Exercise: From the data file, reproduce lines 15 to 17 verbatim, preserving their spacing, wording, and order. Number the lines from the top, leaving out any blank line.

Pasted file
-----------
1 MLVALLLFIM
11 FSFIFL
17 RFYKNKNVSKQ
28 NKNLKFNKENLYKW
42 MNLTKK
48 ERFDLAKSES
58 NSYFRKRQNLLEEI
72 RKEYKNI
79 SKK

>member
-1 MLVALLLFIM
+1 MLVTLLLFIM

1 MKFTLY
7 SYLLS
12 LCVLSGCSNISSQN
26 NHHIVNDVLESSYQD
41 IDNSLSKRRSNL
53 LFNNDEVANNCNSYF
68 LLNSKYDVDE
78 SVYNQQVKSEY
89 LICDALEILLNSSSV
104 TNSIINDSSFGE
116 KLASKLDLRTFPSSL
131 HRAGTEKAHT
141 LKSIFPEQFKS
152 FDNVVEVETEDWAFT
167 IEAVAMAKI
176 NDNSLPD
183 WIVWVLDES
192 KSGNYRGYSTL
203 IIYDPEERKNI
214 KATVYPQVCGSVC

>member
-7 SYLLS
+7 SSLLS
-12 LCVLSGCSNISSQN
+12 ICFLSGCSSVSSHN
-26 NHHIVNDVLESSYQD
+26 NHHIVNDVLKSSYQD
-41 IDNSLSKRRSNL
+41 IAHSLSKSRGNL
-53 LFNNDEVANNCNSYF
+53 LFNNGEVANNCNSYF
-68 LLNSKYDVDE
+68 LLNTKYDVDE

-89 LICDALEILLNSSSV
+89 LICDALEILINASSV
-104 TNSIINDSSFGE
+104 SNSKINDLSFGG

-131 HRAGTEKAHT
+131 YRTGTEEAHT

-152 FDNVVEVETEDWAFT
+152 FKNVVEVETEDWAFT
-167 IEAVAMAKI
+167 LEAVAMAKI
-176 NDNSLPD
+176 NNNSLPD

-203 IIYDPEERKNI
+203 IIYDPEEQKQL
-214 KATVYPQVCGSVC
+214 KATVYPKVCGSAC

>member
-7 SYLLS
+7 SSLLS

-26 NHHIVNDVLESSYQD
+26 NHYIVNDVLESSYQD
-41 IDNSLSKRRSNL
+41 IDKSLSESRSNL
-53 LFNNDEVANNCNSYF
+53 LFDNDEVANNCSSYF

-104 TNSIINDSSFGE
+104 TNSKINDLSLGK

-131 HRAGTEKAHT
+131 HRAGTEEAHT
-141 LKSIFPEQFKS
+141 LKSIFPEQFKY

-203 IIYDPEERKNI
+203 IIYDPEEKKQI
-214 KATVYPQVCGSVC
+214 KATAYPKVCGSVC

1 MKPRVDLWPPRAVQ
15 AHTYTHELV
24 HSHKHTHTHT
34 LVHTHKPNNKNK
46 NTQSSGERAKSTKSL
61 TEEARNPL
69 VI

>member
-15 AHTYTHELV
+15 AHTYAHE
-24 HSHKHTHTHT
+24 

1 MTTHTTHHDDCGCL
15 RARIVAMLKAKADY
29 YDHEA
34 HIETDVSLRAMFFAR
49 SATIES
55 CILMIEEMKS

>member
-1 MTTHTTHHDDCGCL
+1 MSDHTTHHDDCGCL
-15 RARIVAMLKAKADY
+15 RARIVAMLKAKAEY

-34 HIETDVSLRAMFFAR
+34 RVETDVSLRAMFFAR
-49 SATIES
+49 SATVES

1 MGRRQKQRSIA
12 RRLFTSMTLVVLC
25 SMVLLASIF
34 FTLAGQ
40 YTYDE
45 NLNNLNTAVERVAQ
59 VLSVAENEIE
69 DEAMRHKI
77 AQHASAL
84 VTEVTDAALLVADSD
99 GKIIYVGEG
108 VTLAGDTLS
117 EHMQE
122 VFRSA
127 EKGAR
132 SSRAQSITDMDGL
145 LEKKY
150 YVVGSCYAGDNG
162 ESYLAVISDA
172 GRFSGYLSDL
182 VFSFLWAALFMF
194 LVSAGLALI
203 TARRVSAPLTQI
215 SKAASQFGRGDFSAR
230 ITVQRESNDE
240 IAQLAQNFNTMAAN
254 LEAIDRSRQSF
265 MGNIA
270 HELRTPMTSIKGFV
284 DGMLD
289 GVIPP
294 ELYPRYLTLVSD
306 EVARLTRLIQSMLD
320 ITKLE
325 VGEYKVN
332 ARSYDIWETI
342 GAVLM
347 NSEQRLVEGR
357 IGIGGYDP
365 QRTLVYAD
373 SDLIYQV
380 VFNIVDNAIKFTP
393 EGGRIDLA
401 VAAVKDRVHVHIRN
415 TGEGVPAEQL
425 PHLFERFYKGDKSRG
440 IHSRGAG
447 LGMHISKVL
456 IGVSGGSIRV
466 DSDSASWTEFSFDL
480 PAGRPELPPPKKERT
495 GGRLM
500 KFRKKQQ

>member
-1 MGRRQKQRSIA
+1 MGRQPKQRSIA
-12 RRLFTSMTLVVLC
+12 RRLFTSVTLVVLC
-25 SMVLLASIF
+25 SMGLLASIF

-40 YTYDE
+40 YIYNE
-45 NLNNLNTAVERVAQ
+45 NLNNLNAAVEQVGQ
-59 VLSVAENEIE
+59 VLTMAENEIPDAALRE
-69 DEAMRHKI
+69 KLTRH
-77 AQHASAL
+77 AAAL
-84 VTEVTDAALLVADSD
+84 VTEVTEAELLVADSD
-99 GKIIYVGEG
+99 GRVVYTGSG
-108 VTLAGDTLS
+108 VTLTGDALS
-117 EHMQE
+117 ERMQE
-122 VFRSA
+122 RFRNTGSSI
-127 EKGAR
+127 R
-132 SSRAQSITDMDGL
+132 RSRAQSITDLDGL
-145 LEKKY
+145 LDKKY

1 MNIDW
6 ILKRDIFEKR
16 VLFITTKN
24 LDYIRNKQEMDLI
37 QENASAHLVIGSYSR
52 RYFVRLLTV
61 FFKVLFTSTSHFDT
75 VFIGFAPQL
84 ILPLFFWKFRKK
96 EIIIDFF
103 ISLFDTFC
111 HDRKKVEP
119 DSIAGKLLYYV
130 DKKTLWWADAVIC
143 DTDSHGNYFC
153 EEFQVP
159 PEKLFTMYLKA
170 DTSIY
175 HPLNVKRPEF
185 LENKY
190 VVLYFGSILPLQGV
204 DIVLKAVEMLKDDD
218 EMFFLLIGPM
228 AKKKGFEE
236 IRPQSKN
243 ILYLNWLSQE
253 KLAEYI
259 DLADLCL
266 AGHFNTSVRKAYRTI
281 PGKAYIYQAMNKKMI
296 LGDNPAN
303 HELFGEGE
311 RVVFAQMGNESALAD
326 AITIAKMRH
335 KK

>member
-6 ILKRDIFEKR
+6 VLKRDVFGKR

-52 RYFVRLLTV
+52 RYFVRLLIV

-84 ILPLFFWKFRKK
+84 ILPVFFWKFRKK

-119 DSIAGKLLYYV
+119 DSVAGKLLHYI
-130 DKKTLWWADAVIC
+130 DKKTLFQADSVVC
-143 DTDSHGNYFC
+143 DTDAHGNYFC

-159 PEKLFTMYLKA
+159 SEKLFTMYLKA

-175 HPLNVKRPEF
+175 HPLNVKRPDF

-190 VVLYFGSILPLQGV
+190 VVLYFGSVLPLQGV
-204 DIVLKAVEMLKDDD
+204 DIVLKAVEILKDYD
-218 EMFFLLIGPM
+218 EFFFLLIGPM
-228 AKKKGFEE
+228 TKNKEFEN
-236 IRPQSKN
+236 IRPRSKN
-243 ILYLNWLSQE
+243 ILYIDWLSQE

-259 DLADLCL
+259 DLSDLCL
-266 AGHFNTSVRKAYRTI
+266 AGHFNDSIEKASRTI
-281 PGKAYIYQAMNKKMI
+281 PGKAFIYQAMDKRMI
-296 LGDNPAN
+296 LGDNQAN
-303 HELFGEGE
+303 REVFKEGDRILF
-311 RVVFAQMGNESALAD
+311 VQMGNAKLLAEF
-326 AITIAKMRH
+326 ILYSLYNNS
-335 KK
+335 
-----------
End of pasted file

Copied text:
12 LCVLSGCSNISSQN
26 NHHIVNDVLESSYQD
41 IDNSLSKRRSNL